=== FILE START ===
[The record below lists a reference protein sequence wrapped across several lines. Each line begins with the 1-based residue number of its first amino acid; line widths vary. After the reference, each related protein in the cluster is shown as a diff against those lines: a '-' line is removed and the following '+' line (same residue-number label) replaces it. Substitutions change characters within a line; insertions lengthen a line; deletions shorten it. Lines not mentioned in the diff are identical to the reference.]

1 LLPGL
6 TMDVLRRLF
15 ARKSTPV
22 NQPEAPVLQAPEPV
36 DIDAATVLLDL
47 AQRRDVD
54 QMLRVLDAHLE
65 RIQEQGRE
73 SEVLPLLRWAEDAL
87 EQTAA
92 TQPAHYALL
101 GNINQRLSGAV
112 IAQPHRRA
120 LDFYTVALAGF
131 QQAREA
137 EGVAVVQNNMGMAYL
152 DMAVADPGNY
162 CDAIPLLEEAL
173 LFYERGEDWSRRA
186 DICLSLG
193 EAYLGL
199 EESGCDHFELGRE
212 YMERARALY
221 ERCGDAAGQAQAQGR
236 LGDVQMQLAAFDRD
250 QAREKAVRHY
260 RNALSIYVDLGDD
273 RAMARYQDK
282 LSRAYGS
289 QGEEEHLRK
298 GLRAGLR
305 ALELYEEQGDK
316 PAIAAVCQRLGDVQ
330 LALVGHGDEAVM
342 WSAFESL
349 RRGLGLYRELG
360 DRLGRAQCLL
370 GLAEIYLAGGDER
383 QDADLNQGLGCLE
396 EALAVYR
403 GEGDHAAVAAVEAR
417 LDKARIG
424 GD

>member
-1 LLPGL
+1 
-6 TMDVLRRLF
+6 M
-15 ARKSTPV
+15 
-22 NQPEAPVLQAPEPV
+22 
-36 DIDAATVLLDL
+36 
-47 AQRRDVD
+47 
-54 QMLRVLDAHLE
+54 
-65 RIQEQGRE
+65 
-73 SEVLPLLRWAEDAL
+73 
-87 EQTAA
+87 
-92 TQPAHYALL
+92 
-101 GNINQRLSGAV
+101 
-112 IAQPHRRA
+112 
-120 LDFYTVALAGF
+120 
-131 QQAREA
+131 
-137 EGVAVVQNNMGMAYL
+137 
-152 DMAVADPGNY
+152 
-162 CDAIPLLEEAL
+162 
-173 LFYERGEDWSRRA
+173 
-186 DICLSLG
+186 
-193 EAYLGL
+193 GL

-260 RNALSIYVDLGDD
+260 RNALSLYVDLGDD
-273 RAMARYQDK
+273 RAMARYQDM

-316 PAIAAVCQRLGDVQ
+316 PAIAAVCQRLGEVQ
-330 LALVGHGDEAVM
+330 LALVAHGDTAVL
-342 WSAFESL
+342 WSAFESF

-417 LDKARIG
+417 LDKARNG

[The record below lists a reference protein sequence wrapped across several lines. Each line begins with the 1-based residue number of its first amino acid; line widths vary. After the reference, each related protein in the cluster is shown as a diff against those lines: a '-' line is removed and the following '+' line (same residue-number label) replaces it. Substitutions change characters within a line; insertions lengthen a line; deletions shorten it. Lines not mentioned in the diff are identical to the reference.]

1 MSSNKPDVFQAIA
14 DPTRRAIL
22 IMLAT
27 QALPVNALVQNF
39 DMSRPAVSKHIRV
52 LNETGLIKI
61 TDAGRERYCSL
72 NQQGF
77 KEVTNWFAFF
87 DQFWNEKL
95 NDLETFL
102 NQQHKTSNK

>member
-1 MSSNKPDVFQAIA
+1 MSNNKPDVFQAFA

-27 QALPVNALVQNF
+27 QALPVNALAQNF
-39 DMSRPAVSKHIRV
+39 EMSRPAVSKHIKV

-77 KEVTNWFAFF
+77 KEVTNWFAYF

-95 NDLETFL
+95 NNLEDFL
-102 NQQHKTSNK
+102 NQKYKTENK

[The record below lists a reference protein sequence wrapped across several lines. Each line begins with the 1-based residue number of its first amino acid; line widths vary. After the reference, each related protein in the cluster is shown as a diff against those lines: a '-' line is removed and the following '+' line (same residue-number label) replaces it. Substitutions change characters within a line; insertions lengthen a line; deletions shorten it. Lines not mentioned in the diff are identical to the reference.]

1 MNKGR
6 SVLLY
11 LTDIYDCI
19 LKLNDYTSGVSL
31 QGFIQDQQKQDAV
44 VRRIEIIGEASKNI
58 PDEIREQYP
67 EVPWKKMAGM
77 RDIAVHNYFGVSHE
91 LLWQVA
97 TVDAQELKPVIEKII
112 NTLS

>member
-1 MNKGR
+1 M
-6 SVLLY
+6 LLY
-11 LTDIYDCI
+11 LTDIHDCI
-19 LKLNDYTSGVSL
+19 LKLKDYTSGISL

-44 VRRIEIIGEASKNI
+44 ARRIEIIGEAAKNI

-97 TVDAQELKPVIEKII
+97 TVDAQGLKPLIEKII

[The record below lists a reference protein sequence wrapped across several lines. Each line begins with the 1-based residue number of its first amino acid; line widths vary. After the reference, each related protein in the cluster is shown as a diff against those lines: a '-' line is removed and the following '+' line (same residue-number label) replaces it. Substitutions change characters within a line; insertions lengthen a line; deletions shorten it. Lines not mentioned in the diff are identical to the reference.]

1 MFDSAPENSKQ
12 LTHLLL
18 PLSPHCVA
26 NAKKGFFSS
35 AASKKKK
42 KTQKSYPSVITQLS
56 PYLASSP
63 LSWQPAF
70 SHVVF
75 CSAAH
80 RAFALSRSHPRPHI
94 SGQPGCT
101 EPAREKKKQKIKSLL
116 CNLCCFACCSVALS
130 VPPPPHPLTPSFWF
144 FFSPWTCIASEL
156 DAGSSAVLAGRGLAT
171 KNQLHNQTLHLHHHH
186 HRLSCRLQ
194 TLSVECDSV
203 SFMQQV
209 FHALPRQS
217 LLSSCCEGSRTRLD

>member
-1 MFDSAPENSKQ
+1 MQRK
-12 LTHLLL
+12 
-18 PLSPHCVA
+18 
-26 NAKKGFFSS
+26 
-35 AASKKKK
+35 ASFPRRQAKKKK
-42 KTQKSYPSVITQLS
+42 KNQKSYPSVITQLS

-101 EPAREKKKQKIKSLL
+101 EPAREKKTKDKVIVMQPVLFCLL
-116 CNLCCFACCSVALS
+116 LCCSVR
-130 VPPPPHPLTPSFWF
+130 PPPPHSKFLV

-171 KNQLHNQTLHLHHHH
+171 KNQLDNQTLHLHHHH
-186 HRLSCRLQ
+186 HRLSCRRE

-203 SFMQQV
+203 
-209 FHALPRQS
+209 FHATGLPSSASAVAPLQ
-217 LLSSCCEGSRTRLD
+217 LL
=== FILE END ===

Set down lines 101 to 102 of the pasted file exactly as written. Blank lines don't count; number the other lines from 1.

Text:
1 MSSNKPDVFQAIA
14 DPTRRAIL